It is difficult to see from the outside how worried the British armies were about their fate before the Prime Minister, Boris Johnson, announces a policy of reinforcement of the means of Defense last week, taking the opposite to several weeks, and even months, of anxious speculation. Of the many worries that were sapping morale among the British military, the possible early withdrawal from service of the two assault ships, HMS Albion and HMS Bulwark, was not the most spectacular nor the most publicized, but it was probably one of those which could most handicap the real military capabilities of Her Majesty's armies.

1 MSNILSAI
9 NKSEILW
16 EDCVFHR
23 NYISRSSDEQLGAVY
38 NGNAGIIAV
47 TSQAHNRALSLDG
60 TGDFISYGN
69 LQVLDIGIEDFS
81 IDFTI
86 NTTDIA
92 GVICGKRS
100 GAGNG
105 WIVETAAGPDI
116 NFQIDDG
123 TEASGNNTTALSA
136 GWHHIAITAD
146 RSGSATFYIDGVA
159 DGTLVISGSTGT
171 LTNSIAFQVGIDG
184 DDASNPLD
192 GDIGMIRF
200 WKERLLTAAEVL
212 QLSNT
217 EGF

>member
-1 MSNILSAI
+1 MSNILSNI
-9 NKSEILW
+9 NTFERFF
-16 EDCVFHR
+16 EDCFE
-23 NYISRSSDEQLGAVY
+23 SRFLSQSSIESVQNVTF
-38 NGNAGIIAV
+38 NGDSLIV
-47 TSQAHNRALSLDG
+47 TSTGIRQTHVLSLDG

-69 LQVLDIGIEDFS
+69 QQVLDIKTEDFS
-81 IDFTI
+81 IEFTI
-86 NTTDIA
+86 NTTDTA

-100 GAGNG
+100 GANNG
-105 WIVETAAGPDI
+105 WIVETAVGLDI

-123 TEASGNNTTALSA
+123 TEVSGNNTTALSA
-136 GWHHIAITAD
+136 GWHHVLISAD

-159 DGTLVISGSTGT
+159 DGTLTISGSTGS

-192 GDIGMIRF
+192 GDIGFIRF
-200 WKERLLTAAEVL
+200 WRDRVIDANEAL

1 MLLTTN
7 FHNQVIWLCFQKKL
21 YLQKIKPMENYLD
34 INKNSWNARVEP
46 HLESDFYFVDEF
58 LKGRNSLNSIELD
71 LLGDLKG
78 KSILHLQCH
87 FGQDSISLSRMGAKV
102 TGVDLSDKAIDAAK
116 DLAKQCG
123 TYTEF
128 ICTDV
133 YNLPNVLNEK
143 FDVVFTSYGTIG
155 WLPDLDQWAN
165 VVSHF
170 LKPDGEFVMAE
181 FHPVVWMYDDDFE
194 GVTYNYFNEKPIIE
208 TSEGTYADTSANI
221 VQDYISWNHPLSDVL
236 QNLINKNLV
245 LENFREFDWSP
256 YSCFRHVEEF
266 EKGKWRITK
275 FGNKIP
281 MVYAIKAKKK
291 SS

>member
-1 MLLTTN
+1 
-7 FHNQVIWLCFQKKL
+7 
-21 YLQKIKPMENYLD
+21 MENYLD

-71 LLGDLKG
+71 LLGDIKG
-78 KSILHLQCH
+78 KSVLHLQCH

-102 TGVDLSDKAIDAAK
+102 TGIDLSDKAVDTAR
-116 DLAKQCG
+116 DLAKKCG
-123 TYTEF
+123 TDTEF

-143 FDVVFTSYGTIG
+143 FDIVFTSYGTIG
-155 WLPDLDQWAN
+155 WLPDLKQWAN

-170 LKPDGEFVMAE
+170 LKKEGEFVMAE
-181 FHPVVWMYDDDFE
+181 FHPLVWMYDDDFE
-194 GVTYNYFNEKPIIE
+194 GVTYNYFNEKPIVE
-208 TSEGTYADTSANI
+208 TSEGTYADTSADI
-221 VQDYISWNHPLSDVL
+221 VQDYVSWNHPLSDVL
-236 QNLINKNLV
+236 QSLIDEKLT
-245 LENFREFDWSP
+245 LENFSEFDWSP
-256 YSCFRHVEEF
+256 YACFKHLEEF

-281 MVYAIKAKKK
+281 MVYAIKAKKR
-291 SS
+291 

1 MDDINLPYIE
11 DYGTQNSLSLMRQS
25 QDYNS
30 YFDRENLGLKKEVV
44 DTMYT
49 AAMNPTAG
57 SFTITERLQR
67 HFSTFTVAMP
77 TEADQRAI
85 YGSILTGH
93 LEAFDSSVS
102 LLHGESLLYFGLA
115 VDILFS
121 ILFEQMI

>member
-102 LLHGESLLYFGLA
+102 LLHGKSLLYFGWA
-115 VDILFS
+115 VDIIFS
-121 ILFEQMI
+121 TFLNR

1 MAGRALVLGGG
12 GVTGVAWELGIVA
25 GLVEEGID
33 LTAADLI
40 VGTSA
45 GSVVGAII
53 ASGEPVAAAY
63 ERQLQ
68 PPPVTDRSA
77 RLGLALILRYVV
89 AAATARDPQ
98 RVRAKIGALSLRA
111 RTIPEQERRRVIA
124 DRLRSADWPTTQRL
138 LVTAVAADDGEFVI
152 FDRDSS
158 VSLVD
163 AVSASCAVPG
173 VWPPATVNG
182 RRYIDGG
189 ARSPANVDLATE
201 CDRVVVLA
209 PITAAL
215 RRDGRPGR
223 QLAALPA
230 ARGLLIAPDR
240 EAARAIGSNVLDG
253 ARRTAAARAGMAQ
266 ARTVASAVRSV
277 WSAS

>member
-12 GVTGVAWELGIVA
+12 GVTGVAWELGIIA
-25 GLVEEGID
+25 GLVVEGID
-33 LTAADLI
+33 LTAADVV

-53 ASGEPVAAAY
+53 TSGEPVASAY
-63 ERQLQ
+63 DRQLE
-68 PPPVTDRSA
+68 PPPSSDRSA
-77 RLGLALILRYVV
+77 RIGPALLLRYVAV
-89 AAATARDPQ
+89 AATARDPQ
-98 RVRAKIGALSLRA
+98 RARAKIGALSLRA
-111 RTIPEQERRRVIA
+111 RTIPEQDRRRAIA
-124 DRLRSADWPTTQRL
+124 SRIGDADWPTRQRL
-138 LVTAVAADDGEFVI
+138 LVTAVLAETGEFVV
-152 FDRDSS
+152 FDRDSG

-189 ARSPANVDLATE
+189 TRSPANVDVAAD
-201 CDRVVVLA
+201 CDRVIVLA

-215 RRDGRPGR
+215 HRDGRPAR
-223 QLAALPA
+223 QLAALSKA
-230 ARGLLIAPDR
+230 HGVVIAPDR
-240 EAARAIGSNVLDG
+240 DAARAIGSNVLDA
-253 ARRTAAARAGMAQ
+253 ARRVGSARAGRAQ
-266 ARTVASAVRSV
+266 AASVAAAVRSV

In fact, when questioned by Julian Lewis, the chairman of the Security and Intelligence Committee of the Parliament, on the subject, the Minister of State for Defense, Jeremy Quin, confirmed that HMS Albion would remain in operation within the the Royal Navy until 2033, and HMS Bulwark until 2034, it was undoubtedly a great relief, both for the Royal Navy which operates the ships, and for the Royal Marines for whom they constitute the preferred mode of transport, and for all the British defense community, which worried that the country would be deprived of naval projection forces, which would have been a first for more than a century.
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